Every year, from September 15th to October 15th, we honor the contributions of Latino and Hispanic communities with the celebration of National Hispanic Heritage Month. This heritage month highlights the diversity, culture, language, traditions and religious beliefs of Hispanic communities. Because they begin in mid-September, the celebrations coincide with national independence days in Costa Rica, El Salvador, Guatemala, Honduras, Nicaragua, Mexico, and Chile.
Hispanics and Latinos are not necessarily the same. Hispanics are descended from Spanish-speaking populations, which include some of the European countries such as Spain, while Latinos are people of Latin American descent who do not necessarily speak Spanish, such as Brazilian people. Some arrived in the United States as immigrants or refugees, while others trace their ancestry to Spanish-speaking or indigenous peoples living in North America long before the establishment of the United States.
Hispanic and Latino individuals have established missions and businesses, raised families, built agricultural industries and labor unions, written novels and songs, and fought for civil rights in American courts.When looking at Catholicism, Hispanics are 40% of the total Catholic population in the United States according to the V Encuentro Conclusions.
V Encuentro is a five-year process run by the United States Conference of Catholic Bishops that seeks to discern ways in which the Church in the United States can better respond to the Hispanic/Latino presence and to strengthen the ways in which Hispanics/Latinos respond to the call to the New Evangelization as missionary disciples serving the entire Church.
Hispanic/Latino Catholics represent 71% of the country’s Catholic growth, according to Dr. Hosffman Ospino, Professor of Theology and Religious Education at Boston College and Director of Graduate Programs in Hispanic Ministry. In the 1960s, 10% of Catholics identified themselves as Hispanic; today approximately 30.4 million people in the United States self-identify their religion as Catholic and their ethnicity as Hispanic or Latino. Today, more than half of U.S. Millennial Catholics — ages 14 to 34 — are Hispanic, as are two-thirds of Catholics under 35 who attend Mass regularly.
“I think we are at an important juncture,” said Sacramento Bishop Jaime Soto who was interviewed by the U.S Catholic Faith in Real Life in 2011. “I think we will either bear the fruit of making good investments in our young population, or we will suffer the consequences of not taking advantage of this very significant moment in the history of the Catholic Church in the United States.”
As we prepare to once again celebrate Hispanic Heritage Month in 2020, it is important for Catholics in the United States to keep in mind the reality of the presence of Hispanic/Latinos inside the U.S Church. As Dr. Ospino says, “We have to change the concept from a Church that serves Hispanics to a Church that is Hispanic, because Hispanics ‘are’ the church.” As Hispanic Ministry Coordinator, I exhort my Hispanic/Latino brothers and sisters to continue the excellent work that they are doing in their communities, and encourage them to serve the Church and not wait to be served. If we start by responding with responsibility to the mission that was entrusted to us by our Lord Jesus Christ, we will be able to experience, live, and enjoy the richness that our Church in the United States has, with all of its cultural diversity and beauty of many languages, traditions, and ways of living the Catholic faith.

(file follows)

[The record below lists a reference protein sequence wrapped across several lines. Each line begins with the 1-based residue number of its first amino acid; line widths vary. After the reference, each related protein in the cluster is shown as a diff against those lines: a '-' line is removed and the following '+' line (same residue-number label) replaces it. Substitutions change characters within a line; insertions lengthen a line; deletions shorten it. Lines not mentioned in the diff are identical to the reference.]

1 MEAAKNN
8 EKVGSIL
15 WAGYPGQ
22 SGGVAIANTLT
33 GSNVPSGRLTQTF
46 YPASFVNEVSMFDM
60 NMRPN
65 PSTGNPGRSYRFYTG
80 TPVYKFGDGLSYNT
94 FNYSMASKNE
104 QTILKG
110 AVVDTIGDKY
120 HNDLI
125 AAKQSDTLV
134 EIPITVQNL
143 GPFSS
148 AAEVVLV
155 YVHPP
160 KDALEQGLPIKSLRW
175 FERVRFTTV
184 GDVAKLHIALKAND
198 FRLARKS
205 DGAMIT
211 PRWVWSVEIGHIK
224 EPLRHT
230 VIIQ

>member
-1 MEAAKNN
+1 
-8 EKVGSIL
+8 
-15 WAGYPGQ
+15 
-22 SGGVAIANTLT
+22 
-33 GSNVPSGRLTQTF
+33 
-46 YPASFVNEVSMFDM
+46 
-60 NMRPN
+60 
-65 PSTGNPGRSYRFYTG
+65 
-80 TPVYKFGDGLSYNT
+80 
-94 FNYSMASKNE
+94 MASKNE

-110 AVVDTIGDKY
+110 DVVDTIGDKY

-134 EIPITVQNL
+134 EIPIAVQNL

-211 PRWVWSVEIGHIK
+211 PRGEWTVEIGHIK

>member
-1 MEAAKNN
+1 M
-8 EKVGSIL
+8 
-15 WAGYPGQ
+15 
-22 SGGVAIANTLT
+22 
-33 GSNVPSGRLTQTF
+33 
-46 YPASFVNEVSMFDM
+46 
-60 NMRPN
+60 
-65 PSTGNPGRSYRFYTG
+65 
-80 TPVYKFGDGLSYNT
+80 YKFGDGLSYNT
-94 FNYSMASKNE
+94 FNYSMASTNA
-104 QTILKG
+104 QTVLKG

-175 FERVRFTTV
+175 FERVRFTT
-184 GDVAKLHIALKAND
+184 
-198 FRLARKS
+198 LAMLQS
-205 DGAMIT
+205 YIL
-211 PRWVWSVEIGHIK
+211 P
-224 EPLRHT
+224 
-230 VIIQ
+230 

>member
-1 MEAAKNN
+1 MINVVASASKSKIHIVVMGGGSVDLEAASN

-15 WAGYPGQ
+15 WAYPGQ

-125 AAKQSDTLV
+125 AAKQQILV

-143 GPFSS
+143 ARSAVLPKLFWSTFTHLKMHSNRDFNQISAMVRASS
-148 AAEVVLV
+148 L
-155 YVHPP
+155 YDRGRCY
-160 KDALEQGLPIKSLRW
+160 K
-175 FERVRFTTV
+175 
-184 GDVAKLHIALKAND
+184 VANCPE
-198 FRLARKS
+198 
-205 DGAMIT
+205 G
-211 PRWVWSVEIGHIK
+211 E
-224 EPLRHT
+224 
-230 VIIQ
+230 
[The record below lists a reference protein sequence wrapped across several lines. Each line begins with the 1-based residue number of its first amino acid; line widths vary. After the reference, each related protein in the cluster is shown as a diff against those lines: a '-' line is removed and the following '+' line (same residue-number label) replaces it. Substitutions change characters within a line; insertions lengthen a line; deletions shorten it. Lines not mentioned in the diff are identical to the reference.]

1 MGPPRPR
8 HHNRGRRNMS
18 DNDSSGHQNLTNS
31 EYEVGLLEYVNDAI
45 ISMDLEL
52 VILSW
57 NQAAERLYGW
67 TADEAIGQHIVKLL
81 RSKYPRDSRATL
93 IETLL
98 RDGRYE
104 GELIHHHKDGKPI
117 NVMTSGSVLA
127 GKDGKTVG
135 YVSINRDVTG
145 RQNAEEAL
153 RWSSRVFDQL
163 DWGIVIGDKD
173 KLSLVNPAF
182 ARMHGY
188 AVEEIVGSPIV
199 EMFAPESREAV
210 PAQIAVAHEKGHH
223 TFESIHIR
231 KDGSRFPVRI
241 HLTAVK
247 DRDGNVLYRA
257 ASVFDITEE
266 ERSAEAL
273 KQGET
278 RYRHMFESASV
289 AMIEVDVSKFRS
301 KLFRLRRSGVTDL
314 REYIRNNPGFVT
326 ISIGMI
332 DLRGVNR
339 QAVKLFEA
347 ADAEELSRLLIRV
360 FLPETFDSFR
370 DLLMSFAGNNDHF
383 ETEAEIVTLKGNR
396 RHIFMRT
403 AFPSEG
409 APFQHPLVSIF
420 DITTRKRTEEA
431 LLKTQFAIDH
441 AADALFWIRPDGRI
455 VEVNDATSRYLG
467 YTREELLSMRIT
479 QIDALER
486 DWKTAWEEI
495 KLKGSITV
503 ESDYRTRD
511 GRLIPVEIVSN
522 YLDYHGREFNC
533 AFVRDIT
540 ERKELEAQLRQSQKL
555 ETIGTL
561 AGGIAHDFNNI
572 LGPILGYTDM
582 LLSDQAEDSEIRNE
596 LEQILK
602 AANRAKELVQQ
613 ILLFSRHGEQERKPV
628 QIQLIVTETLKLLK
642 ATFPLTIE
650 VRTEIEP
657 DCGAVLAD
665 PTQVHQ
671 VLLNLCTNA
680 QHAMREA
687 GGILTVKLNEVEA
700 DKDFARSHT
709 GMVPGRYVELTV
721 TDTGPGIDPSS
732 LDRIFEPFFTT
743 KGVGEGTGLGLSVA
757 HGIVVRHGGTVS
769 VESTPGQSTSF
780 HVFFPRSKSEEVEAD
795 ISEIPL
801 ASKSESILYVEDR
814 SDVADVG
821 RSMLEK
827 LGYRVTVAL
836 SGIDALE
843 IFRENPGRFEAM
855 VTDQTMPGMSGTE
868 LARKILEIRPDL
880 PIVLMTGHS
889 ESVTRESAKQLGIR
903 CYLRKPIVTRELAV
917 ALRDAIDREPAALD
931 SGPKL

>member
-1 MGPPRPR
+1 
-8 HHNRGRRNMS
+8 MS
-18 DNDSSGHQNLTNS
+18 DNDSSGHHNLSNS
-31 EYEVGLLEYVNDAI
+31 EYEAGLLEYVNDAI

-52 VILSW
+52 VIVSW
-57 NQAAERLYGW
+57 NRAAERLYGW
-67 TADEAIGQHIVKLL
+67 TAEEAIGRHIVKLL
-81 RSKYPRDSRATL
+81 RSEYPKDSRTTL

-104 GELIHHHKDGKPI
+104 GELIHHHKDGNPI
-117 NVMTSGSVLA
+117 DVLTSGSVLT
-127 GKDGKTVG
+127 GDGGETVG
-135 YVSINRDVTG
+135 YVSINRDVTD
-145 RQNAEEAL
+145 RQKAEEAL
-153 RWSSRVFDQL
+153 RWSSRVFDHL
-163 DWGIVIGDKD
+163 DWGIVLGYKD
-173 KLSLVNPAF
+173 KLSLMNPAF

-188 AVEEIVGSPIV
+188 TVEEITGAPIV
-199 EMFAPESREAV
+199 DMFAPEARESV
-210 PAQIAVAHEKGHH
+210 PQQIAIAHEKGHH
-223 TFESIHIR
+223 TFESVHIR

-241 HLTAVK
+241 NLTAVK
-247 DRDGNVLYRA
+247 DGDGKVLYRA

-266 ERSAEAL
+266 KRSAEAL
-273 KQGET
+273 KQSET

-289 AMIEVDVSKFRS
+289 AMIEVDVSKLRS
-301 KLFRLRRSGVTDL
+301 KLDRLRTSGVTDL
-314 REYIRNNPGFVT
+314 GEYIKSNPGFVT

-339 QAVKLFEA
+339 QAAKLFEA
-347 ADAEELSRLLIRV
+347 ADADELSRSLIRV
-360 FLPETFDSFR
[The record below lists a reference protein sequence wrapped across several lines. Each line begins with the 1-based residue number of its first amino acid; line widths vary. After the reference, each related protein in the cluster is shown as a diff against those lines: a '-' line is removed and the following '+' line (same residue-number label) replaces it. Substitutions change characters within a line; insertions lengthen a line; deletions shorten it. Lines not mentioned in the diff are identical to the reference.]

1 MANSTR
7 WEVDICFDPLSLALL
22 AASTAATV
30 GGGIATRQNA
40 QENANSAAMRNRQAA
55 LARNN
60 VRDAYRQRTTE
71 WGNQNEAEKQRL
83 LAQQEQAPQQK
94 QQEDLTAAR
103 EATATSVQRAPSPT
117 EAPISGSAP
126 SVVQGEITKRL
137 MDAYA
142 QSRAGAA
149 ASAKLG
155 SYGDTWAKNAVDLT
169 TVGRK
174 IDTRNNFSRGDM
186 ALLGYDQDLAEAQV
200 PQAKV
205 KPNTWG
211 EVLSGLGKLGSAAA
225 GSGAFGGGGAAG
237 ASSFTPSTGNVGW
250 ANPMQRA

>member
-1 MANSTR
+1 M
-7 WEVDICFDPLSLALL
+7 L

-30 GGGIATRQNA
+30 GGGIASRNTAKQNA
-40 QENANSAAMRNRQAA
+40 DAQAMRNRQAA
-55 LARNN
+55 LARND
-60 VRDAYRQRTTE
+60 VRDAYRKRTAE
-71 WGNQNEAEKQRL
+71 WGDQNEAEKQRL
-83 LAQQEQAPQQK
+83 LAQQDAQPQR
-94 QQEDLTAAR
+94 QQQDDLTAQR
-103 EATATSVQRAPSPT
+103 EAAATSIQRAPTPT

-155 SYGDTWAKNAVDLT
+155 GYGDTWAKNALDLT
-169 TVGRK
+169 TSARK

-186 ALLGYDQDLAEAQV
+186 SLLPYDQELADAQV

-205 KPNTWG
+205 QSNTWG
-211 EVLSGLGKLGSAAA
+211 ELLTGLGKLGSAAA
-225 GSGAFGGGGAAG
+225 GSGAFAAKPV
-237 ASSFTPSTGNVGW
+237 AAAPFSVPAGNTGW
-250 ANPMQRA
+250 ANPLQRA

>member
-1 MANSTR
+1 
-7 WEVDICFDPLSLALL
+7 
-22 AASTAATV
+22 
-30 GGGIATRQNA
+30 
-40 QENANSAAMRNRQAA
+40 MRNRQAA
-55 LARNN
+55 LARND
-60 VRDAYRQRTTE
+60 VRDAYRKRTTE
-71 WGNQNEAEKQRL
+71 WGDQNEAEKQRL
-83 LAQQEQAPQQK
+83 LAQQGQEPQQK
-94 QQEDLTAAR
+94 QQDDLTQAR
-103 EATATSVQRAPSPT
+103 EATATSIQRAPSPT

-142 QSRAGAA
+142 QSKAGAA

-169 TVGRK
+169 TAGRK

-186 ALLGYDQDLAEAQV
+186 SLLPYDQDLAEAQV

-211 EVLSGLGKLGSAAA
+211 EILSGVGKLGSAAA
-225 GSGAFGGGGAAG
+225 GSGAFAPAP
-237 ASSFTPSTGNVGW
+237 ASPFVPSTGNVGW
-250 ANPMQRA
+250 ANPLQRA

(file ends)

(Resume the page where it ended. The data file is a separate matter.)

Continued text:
Let us not forget that God always has a plan for our lives, even if we don’t see it now. As a nation built by immigrants, we have talents, skills, and abilities inherited from a God that has created us in his image and likeness. God has distributed his creative capacity through all the ethnic groups of the great family that is the human race. This original capacity helps to create an interdependence through which we can all serve each other with the talents God has given us.
Some things you might want to consider during this particularly festive time for your parish are:
- Folklorico and Flamenco traditional dances
- Mariachi music
- Authentic food from various countries and traditional clothing.
Another celebration that goes hand in hand with Hispanic Heritage Month is the feast of the Day of the Dead at the end of October, which culminates with All Saints Day and All Souls Day. It is always good to add prayer intentions for our migrant and refugees’ brothers and sisters who flee their countries of origin due to hunger, violence, persecution, etc.
Some prayers you might want to consider are:
- The Lord’s Prayer
- Hail Marys or the Rosary
- Spontaneous prayers from the bottom of your heart to pray for our Hispanic/Latino brothers and sisters
Some saints you might want to ask intercession from are:
- St. Toribio Romo, Patron of Immigrants, Mexico
- San Héctor Valdivielso Sáez, Argentina
- Santa Rosa de Lima, Peru
- San Oscar Romero, El Salvador
- Beata Sor María Romero Meneses, Nicaragua
- Santa Teresa de los Andes, Chile
If this is your first time celebrating Hispanic heritage month in your parish community you might want to reach out to other parishes that have a strong vibrant Hispanic/Latino community such as the Basilica of Ste. Anne de Detroit , Most Holy Redeemer Church , Detroit , Church of the Holy Family, Novi , St. Damien of Molokai, Pontiac , or St. Francis/St. Maximilian, Ray .